1. Spammers - After signing up for a program that promotes a number of different credit cards and financial services, I started getting a ton of spam directed to the email address I'd set up specifically for this company.
I wrote the affiliate manager and advised him that I was aware my email address had been 'sold' and that I wasn't impressed by having my trust betrayed.
Not only did I not receive a response, soon afterwards I started receiving offers to join their affiliate program (the one I had already joined) directed to ANOTHER of my email addresses - the one I use only for domain registrations at GoDaddy.com.
What that means, is that the affiliate manager, or someone in his company, uses a WhoIs service, or specialized software, to search for sites that would make good affiliate candidates.
I emailed the affiliate manager again to let him know that I was aware of this practice, and that I would prefer to receive better ad copy to help me promote their products, as opposed to spamming me to join a program with which I was already affiliated.
Again, no response.
Guess what? One more spam email and I dropped their program. Their loss entirely. I don't affiliate with spammers, and I highly recommend that you avoid them as well.
2. Inconsiderate Affiliate Managers - Here are some examples of notices that arrive too late to be of use, or at such a time as to cause significant grief.
The site is back to 100% normal capacity and fully operational. If you stopped sending traffic you can begin sending it heavily again! Thanks tremendously!
CHEERS TO MORE TRAFFIC AND MORE SUCCESS!
Back to normal? Stopped sending traffic? Huh? There was NO prior notification sent to affiliates that any trouble existed with the site.
It would be better NOT to send the 'update' at all in this case, as it only served to make affiliates question how long the site had been down and how much revenue they'd lost during the outage.
The following letter made me wonder if the affiliate manager had a clue. It arrived with the subject line: URGENT: Change your links on August 29! The email was received on August 28th.
Dear XYZ Associate,
We're about to reveal some very exciting changes this week that will make it easier than ever for you to earn commissions with us! To take advantage of these changes, you must change all the XYZ links on your site on August 29. Please read below for details™
What's going on? We're updating our look and changing our name to better reflect the fun and excitement we know singles are looking for. On August 29, we will become XYZ2.com™!
What's " XYZ2.com™"? XYZ2.com™ will be everything that XYZ.com™ is, but better. We've improved our functionality and made the sign up process even easier. We believe these changes will encourage more of your visitors to become members...and that means higher commissions for you!
What do you have to do? You *MUST* change your banners, tiles and links on August 29, 2001. We will not be able to track or compensate you for members that are generated through old links after that date. Please visit our Associates area now at http://associates.XYZ2.com. and choose from the great new selection of banners, tiles and linking options.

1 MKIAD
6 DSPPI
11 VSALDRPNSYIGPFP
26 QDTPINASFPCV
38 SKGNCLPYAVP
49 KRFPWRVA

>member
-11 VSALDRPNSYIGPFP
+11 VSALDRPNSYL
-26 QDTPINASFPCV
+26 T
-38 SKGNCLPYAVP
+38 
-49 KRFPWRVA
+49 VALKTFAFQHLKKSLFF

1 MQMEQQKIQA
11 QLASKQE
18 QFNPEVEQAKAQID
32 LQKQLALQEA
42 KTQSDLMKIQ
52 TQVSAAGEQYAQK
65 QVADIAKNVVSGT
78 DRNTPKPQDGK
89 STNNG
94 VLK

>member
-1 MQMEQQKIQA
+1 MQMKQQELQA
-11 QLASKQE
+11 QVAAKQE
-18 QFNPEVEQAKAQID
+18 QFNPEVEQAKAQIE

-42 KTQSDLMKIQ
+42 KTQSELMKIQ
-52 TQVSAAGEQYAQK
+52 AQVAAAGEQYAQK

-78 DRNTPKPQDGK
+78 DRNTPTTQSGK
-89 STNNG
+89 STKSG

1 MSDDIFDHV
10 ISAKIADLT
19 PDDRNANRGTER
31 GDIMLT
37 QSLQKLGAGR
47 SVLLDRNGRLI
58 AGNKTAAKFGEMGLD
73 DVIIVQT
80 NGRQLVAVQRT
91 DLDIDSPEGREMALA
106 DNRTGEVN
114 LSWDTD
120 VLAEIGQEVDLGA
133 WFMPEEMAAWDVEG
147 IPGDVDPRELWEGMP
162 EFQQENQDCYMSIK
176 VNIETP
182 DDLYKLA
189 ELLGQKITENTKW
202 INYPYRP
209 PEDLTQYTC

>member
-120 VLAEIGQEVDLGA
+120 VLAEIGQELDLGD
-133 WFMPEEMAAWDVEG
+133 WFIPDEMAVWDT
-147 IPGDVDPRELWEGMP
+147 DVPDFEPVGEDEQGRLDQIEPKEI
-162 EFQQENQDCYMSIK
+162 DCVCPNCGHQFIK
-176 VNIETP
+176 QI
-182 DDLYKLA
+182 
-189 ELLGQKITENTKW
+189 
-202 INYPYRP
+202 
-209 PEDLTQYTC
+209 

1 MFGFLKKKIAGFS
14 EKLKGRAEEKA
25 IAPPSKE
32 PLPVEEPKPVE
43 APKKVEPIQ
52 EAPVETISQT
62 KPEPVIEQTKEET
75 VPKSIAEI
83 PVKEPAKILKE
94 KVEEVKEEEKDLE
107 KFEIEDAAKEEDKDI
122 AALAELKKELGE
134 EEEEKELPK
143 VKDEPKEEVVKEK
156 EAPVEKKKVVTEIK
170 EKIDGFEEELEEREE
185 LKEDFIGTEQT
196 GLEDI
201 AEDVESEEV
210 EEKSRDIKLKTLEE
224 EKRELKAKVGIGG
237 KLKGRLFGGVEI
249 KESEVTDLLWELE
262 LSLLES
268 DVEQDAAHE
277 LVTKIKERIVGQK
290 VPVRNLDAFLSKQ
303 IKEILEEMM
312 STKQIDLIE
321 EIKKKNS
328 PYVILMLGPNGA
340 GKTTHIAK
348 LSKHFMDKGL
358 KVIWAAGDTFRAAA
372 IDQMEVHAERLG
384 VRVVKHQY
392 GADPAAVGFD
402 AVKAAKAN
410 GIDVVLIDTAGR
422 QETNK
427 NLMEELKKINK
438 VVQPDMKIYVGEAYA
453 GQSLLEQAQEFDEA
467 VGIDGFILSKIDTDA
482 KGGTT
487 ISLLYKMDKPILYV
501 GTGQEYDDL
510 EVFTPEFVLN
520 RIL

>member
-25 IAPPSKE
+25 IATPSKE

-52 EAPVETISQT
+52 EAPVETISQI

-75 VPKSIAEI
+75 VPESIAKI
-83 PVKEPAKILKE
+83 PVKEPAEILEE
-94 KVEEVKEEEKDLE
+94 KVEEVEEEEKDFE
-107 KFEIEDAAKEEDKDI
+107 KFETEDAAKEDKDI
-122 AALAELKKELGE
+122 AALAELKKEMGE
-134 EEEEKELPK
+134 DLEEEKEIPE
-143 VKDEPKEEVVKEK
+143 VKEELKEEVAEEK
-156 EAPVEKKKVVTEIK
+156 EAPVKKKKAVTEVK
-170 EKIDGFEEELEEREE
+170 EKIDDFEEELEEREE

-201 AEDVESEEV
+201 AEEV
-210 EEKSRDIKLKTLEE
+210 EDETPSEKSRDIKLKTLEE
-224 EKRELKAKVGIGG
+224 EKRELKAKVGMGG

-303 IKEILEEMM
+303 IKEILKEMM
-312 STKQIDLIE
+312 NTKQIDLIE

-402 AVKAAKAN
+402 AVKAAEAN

Want to make the most of this exciting change? Since you're changing those old links anyway, we encourage you to review how and where you promote XYZ.com.com on your site. You may want to consider including news about the exciting upgrade from XYZ.com.com to XYZ2.com.com in any newsletters or on your website. This is just the kind of change that gets people interested, and that could translate into increased commissions for you!
Click below to log in to the Associates Program to choose your new links, but please note they will not be functional until August 2 9th!
See you soon!
So, in effect they wanted their affiliates to change and upload all their new links at exactly midnight on August 29th.
Let's see... August. No one goes on vacation during August, right? No, of course not!
Especially NOT in the Northern Hemisphere where this merchant is based. There was absolutely NO chance that affiliates might return from a week-long holiday to discover that they'd paid to send traffic to XYZ.com when their links were no longer valid. No, not a chance.
I find it absolutely unbelievable that anyone, especially a businessperson, could be so thoughtless and inconsiderate.
Although the company apologized for their 'oversight', they didn't offer to compensate those affiliates who lost out when they couldn't change their links in the nick of time.
I was fortunate in that I was handy to my site and could change my links immediately, but I've severely curtailed my promotional efforts for this company until they prove themselves capable of showing respect and consideration for their affiliates.
It's been four years and I'm still waiting.
3. Customer Complaints - Do you get repeated complaints about a specific product or service? If you have a good relationship with the Affiliate Program manager, pass your visitors comments along. If you don't have the time, you just might want to drop the program.
4. Slow Payments - Keep track of your affiliate program earning and the checks as they arrive. If a check is slow to arrive, contact the affiliate program manager and let them know. If the payments are often slow to arrive, it may be best to drop the program.
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